I heard about the appeal court 2 – 1 ruling on my way to his shop to get a haircut. Best $60 I spent in a long time, and there is no price you just pay what you want.
    He has two female barbers working chairs also, I got the tall good looking blond. The other lady, a good looking brunette was busy with someone too.

No surprise here. Kennedy gave Roberts cover to pretend to be a conservative Justice.

    practicalconservative in reply to dystopia. | May 30, 2020 at 7:50 am

    Roberts often decides big issues on technical grounds. This tendency shows he lacks the fortitude necessary for the position of Chief Justice of the Untied States. The latest example was NEW YORK STATE RIFLE & PISTOL ASSOCIATION, INC., ET AL., PETITIONERS v. CITY OF NEW YORK, NEW YORK, ET AL. 18-280 – the gun control case. Another example is HOLLINGSWORTH ET AL. v. PERRY ET AL. a gay rights case where Roberts ruled the Petitioners (those who proposed the California Proposition) did not have standing. His technical ruling opened the floodgates leading to Ogerfell v Hodges.

    I think Roberts should take senior status so a person of conviction can assume this important role.

      AFAIK there is no Senior Status for the SCOTUS. Chief and Associate Justices retire or die, no other option.

      It’s pretty damn obvious, at this point, that Roberts’ well-documented concern regarding the Court’s public image and its reputation inappropriately leaks into his jurisprudence, inasmuch as he seeks public approbation of the Court and is excessively hyper-attuned to which opinions may turn public opinion against the Court.

      This was most manifestly demonstrated during the Court’s Obamacare deliberations, in which Roberts switched his vote to uphold this unconstitutional abomination, despite furious appeals from Kennedy (to his credit, this time) to bring him back to the fold.

      The irony and hypocrisy of this jurisprudential attitude is that, in taking into account potential public animus towards the Court and potential negative public reaction to Court decisions, it represents the furthest thing from merely humbly “calling balls and strikes,” as Roberts famously described, during his confirmation hearings.

        If you don’t believe roberts is being extorted, you won’t believe boehner was being extorted.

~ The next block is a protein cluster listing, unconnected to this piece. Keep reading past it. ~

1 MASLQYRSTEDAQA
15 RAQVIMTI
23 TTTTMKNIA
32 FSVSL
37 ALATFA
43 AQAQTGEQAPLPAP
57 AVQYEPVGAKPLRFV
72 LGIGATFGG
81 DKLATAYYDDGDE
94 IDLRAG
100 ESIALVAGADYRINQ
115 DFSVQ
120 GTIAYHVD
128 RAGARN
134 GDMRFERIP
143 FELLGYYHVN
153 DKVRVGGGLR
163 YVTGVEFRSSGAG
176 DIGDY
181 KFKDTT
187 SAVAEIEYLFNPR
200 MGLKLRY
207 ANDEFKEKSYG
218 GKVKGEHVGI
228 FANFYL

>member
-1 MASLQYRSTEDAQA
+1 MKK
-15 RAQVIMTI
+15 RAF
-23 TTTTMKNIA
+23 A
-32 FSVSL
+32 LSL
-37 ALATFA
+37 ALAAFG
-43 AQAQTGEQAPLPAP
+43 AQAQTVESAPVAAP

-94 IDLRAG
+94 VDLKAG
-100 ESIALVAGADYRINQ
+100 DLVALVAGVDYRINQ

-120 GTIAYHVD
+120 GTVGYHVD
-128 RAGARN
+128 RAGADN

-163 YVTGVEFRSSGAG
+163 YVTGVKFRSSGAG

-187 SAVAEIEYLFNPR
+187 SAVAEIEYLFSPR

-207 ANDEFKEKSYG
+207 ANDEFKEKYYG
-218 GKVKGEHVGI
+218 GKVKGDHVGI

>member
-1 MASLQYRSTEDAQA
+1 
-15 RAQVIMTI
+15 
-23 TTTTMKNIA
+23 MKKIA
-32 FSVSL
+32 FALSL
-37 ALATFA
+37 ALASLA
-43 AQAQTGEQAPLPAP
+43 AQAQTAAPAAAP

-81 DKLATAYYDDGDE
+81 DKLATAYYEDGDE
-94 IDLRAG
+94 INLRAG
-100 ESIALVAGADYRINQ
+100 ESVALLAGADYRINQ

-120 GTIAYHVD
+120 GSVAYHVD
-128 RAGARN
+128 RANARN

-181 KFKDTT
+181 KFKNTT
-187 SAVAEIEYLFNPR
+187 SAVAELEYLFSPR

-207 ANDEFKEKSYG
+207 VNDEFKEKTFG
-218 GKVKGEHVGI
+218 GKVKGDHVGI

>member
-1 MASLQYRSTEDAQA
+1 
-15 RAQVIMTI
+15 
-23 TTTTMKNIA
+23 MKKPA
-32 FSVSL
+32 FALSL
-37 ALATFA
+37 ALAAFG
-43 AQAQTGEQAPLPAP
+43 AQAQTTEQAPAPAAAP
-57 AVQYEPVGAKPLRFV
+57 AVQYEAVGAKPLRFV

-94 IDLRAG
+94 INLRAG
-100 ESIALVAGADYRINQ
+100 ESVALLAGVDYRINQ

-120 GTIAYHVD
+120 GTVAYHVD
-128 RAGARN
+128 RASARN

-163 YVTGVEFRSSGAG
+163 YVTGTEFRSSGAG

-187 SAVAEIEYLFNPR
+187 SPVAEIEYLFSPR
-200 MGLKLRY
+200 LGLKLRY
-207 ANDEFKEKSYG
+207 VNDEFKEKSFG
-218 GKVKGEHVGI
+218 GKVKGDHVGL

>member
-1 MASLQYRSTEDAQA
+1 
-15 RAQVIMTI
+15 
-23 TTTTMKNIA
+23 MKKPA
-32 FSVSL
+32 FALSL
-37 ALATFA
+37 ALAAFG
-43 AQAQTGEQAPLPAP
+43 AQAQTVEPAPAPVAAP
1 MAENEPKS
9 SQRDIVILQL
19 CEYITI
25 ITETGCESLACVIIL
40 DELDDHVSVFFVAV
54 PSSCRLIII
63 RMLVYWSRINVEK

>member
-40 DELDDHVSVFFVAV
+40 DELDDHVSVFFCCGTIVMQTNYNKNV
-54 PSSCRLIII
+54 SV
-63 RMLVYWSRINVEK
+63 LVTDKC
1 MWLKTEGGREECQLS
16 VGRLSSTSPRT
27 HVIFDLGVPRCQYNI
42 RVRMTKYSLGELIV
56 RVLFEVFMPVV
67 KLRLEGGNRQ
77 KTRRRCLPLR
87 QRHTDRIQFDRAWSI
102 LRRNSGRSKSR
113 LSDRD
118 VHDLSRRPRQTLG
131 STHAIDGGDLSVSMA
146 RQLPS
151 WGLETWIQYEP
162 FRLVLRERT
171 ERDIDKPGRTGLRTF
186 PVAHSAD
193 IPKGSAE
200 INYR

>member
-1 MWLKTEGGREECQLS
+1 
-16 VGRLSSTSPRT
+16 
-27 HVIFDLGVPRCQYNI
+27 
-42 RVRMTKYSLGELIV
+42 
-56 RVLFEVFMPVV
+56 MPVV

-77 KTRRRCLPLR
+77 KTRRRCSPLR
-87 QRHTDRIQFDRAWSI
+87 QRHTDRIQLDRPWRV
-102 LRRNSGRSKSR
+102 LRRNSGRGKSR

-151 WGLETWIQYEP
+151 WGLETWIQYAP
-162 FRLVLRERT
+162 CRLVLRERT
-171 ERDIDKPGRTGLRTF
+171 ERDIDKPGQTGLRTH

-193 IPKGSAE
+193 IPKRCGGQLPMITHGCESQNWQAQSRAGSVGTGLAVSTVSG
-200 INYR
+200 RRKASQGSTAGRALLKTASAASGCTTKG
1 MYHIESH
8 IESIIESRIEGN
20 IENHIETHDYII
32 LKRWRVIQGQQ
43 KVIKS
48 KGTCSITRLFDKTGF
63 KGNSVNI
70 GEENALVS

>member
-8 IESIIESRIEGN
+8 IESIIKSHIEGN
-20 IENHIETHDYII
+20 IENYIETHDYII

If you don’t believe either of these things, you are probably a looter on the street.

texansamurai | May 30, 2020 at 7:52 am

as a non-lawyer find this difficult to understand–this man is the chief justice of our highest court–how can he, and the others who join him, simply ignore one of the fundamental reasons for our country’s founding?–religious freedom/right to exercise is bedrock–shouldn’t he and the others who joined him be looking to prevent ANY infringement by government on religious freedom?–shouldn’t they be looking to the rights of the PEOPLE first rather than the interests of the ” government? ”

lord–simply despicable

    notamemberofanyorganizedpolicital in reply to texansamurai. | May 30, 2020 at 12:15 pm

    He’s demon possessed or Democrat possessed?

    Sometimes the most simple answer addresses the most complex question.

    Roberts’ actions are self-explanatory. He’s a rat. And for some reason, he has a lot to hide, exposing himself to rathood.

    This is why a deep background check – and maintaining your boundaries while in any office – is crucial. But for the GOP asshole (Jack Ryan, who was caught with his pants down, and caught pressuring his wife to have sex in public places), obama would never have been elected a senator, let alone a president.

    Roberts looks like the type of man who is kind of a horny putz, and weak sexuallyl around attractive women. Just like boehner. These men are easy to put in compromising situations.

    God knows what they left must have on boehner – I mean, explicit stuff. We’ll one day learn what they had on roberts. (Unless PDJT loses. If he does, truth – and us – are doomed.)

2smartforlibs | May 30, 2020 at 7:54 am

He’s exactly what Bush expected. Roberts sees himself as the all-important swing vote. OR in layman’s terms he has no moral fiber.

Demonstrated once again. Our suspicions towards Roberts are justified. When the Buzz vacates her seat Trump will have a chance to get a dependable 5th vote for originalism.

George bush was a liberal in conservative clothing.

legalizehazing | May 30, 2020 at 8:17 am

What a supreme irony. No laughs for all powerful politicians

Surely Roberts will burn in
Hell, sooner than later would be appropriate

    MarkS in reply to gonzotx. | May 30, 2020 at 8:36 am

    Speaking of burning, is the response to Floyd’s murder the only way to get justice?

      alaskabob in reply to MarkS. | May 30, 2020 at 9:50 am

      This is the same Minneapolis where an affirmative action cop capped an innocent WHITE woman. Justice took time riots. I’m for getting rid of police brutality but a lot of bad outcomes would cease if that portion of society would quit being so criminal. After trillions of dollars spent the USA has nothing to show for it. There are problems money can’t solve and only empowered.